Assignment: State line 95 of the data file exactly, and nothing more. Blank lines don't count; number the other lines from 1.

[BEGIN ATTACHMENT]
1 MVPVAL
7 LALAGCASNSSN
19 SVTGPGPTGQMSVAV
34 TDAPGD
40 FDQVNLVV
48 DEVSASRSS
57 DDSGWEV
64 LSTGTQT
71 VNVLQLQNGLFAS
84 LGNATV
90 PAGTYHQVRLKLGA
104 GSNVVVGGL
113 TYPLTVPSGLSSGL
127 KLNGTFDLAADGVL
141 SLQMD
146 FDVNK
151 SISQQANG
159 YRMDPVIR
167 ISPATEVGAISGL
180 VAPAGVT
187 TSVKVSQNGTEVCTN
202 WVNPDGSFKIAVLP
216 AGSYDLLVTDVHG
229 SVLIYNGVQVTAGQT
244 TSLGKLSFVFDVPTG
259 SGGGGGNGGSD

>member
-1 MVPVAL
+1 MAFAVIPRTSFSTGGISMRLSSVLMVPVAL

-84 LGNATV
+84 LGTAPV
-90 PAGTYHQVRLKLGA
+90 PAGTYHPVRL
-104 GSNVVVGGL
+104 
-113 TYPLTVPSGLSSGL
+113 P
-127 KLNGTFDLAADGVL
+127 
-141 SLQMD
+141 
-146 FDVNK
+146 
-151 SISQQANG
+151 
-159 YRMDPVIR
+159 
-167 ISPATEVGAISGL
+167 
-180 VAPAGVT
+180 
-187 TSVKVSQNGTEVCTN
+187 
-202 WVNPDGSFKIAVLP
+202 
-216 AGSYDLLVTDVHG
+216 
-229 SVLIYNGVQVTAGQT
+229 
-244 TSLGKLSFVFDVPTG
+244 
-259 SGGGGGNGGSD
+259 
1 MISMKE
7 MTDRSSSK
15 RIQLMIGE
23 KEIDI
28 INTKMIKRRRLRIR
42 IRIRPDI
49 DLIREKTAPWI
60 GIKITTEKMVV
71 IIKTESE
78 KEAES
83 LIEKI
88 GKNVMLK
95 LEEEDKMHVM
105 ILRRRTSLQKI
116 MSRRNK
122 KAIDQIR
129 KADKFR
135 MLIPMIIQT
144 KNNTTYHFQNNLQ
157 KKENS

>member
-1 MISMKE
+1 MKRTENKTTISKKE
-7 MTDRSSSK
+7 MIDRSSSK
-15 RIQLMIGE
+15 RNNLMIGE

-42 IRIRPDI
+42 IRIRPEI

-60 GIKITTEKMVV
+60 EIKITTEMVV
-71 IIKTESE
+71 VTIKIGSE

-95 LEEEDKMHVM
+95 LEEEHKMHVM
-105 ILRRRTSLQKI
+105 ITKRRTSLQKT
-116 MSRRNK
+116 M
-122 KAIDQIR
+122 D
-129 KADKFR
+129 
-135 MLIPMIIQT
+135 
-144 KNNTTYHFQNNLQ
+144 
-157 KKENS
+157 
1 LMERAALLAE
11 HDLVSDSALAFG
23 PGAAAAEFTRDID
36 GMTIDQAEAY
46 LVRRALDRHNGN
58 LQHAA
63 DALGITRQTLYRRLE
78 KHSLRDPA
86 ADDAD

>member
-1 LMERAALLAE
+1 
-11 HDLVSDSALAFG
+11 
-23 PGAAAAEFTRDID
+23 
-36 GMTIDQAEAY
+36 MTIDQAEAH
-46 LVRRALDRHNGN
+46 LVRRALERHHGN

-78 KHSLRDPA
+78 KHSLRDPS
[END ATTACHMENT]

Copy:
-71 IIKTESE